Big projects underway, but where's the money coming from?

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By Jennifer Garcia

It’s no secret that Los Alamos has some big projects underway and it’s also no secret the county gets most of its money from gross receipts tax.

That money will help the county fund its operations and programs – including the recently approved list of capital projects totaling more than $159 million.

Recently, the County Council approved the skate part at Mesa Public Library location at an estimated cost $500,000.

The council also recently decided to look into the possible construction of the new municipal building at 15th Street and Trinity Drive. At this point, the county estimates that the project is going to cost around $25 million.

The price tag includes an underground parking structure, but the county’s Chief Financial Officer Steven Lynne, made it clear that this is just an estimate, and the price is subject to change.

Also in the works is the Airport Basin Project, the Judicial/Police/Jail complex and the next two phases of the Diamond Drive Project. Another project underway is the animal shelter.

The JPJ complex is going to cost around $20.2 million, while phase two of the Diamond Drive project will cost approximately $5.9 million.

The animal shelter has a cost of some $1.2 million, while the Airport Basin Project weighs in at $65.4 million. The Trinity demolition project as part of the basin project is going to cost $9.7 million more.

Lynne said the county will be issuing bonds in early October for $75 million, which will go toward the Airport Basin Project, the JPJ complex, the West Jemez Bypass and the next two phases of Diamond Drive (phases three and four).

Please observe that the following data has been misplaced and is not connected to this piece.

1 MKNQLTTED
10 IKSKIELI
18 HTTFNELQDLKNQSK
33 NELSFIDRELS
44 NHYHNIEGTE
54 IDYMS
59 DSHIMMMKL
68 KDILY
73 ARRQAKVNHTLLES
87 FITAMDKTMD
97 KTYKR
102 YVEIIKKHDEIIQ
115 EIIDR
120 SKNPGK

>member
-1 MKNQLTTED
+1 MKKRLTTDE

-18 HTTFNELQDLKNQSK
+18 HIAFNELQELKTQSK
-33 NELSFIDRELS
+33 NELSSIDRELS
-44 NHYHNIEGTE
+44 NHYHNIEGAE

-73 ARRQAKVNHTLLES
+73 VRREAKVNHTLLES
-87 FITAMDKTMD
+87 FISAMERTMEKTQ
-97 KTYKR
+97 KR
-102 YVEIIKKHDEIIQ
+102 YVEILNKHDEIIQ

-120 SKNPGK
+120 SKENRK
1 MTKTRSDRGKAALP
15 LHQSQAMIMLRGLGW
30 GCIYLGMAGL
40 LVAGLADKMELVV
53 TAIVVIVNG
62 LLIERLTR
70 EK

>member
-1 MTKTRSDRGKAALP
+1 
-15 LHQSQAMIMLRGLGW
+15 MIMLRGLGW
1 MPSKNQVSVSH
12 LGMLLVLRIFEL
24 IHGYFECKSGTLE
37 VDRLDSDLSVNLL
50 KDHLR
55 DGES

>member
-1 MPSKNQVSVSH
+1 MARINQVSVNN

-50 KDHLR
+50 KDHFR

Lynne stated that some cash reserves would be used for the projects, as well. “It’s cash we’ve accumulated over the past few years from gross receipts tax,” Lynne said.

Though these projects are costly, Lynne is estimating the county will have enough money to cover all of them currently underway without leaving the county in debt. According to the Capital Improvement Program-Sources Summary, the airport basin, for example, is receiving a good portion of its money from bond proceeds.

These proceeds are $39,888,012. In addition, more funds are coming from a general fund transfer $5,600,000; self-sufficiency fund transfers $9,108,952; GRT $7,628,794; and L.A. Public Schools $3,668,527.

The JPJ project is receiving the funds from the following sources: Self-sufficiency fund transfers $500,000; bond proceeds $7,176,469; GRT $4,323,531. Diamond Drive phase two is receiving $5,875,891 from the Cerro Grande fund transfer. In addition, the L.A. skate park is receiving $505,275 from a general fund transfer.

The West Jemez Bypass is going to cost approximately $11,940,000, with $1,200,000 coming from a general fund transfer; $1,300,000 coming from federal grants; $2,000,000 coming from state grants; and $7,500,000 coming from bond proceeds. Lynne said the county has also added a section for potential projects.

“They’re not budget estimates, but rough indicators of potential magnitude,” he said. One of the projects that falls under this category is the White Rock Economic Development Plan.

County Administrator Max Baker said the White Rock plan is estimated at $20 million.

The budget for county projects is available by visiting the county website, clicking on government, departments, administrative services, office of management and budget, new 2009/2010 biennial budget; then click on capital improvement program. You can find the breakdown of projects on pages 250-252.

Sources of funding are also available by viewing this site, however, Lynne said that the numbers posted are four months old and will be updated soon, but he does not expect any major changes to the totals.